I’d be like Robert Langdon or Giles in Buffy the Vampire Slayer, or everyone from Spotlight, chugging coffee with beautiful people who showed up to help me pull all-nighters, taking breaks only to compare notes and eat pizza. My wife and child would understand – this was research! And it would all be worth it when I came home with a stack of Pulitzers after the scope of my investigation led to no less than uncovering the true identity of Jack the Ripper.

Me and my Scooby gang determining that Jack the Ripper is, in fact, The Pope.

By the time I plodded through to John Quincy Adams, I decided to check the internet one more time before going full on history detective. I hit that jackpot. The letter from John Quincy Adams to his father had just been digitized! I could solve this mystery in my pajamas after all.

I opened up the early access copy of the letter on Founders Online and I found the actual words of John Quincy Adams, written from Europe on his way to negotiate peace with the British at the end of the War of 1812.

“I certainly do not for my own use, prize Jack the Giant–Killer, and Tom Thumb and Goody–Two Shoes, as I did when they constituted the most delicious enjoyment of my life; yet while I have children to whose innocent pleasure they may contribute, I cannot consider them as having lost all their value.”

John Quincy never wrote “Jack the Ripper.” Instead, he was referring to the Arthurian legend of Jack the Giant Killer. Nagel, or someone involved in the publishing process, had a brainfart amd bungled their Jacks, making a children’s fairy tale a lot more gruesome.

Well, not that much more gruesome. I tracked down the version of Jack the Giant Killer that John Quincy would have read as a young boy, and it was almost as enticingly disturbing as Jack the Ripper.

First off, I always thought Jack the Giant Killer was just a cooler title for Jack and the Beanstalk. I was wrong. So wrong. This Jack got his “Giant Killer” name after he lured a menacing giant into a pit trap, teased him for a while, and “killed him on the spot” with a pickaxe to the head.

No cow-selling. No magic beans. Just increasingly violent and creative giant slaying, and lots of it. Especially once Jack gets his hands on an invisibility cloak. Then it’s basically Harry Potter meets Saw.

Jack got so good at his job that he had a hired waggoner whose sole job seemed to be hauling the heads of giants that he decapitated to King Arthur.

One of Jack’s kills struck me as particularly Ripperesque. A Welsh giant, pretending to be friendly, brought Jack a massive four gallons of hasty pudding to eat. Jack pretended to eat every drop, but snuck the pudding into a bag under his coat. Then he basically said “check out this cool trick!” and he stabbed the bag, causing the hasty pudding to gush out. The giant, not to be outdone, grabbed the knife and tried the same thing, but he disemboweled himself and fell down dead.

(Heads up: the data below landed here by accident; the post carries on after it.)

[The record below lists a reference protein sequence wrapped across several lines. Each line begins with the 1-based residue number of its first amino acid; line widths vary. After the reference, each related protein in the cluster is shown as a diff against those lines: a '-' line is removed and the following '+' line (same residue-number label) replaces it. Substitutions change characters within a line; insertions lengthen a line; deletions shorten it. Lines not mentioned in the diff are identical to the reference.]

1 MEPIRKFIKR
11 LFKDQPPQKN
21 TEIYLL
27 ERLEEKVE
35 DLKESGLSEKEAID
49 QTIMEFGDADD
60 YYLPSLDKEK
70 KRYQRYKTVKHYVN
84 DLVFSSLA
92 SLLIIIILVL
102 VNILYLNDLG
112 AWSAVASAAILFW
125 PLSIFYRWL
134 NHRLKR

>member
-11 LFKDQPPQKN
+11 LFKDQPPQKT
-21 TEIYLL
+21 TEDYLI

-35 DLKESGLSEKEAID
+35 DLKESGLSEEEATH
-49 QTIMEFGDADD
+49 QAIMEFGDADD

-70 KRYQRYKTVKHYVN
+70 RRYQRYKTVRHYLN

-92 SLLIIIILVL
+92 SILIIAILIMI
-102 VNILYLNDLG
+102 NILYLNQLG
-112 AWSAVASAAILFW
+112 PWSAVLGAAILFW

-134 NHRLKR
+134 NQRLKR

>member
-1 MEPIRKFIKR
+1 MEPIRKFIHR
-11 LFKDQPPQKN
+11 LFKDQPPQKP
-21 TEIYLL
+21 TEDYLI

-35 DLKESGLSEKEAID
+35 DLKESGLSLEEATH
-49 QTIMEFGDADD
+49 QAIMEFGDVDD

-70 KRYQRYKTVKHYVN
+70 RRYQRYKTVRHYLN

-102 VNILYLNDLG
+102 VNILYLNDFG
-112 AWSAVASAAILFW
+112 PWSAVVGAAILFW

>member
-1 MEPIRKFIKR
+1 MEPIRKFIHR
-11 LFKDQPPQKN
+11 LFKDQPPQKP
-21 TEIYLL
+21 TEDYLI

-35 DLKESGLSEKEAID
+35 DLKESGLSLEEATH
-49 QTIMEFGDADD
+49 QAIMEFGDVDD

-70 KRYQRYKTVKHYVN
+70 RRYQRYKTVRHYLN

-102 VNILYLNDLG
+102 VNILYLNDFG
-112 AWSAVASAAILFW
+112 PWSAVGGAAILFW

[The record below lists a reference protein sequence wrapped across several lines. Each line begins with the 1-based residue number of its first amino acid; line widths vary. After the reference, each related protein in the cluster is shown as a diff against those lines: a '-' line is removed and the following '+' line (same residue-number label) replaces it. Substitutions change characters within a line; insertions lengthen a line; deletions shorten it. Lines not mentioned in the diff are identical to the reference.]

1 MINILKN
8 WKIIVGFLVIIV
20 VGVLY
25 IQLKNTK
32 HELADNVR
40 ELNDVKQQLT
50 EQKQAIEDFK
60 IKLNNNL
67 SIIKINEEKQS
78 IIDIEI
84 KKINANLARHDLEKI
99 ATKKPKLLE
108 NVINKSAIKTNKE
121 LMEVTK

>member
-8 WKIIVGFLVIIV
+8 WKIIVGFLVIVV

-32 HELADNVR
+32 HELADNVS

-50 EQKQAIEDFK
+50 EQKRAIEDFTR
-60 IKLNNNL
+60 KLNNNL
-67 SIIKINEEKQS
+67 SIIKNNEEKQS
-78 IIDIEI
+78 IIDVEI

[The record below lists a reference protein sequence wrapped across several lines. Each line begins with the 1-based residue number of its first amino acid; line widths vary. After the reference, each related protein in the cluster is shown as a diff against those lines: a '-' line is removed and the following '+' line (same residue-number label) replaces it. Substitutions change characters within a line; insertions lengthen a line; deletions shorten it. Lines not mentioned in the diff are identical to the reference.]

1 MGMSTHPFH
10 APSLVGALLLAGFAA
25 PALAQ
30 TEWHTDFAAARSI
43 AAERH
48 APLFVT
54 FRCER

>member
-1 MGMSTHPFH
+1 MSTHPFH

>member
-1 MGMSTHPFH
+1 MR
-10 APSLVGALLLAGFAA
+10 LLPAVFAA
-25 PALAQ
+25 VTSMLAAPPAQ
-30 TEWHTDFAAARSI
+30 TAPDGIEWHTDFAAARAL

I can see why young John Quincy ate this stuff up. By the time he was ten, his dad was pressuring him to read Greek war histories to prepare him for his part “on the stage of life.” That same year, the boy was also trying to read Milton’s Paradise Lost and crying because he couldn’t understand what his parents loved so much about it. So I imagine a nice simple boy-meets-giant, boy-slaughters-giant story was a welcome distraction.

I feel John Quincy when he says he doesn’t have much time to read for pleasure anymore. Sure, he was negotiating international peace treaties, but I’m the father of a two-year-old and that’s basically the same thing.

Just like he laments the days he could read about Jack the Giant-Killer, I find myself spending less time now with Jack the Ripper and Stephen King and other things that go bump in the night, with the exception of Halloween.

Me as Jack the Ripper and Jess as one of his victims, Halloween 2010.

Most of my reading now consists of biographies of the presidents. Lucky for me, politics can be just as horrifying.


John Quincy Adams: A Public Life, A Private Life by Paul Nagel
The Complete History of Jack the Ripper by Philip Sudgen
Jack the Giant-Killer
To John Adams from John Quincy Adams, 8 May 1814,” Founders Online, National Archives, last modified October 5, 2016, http://founders.archives.gov/documents/Adams/99-03-02-2490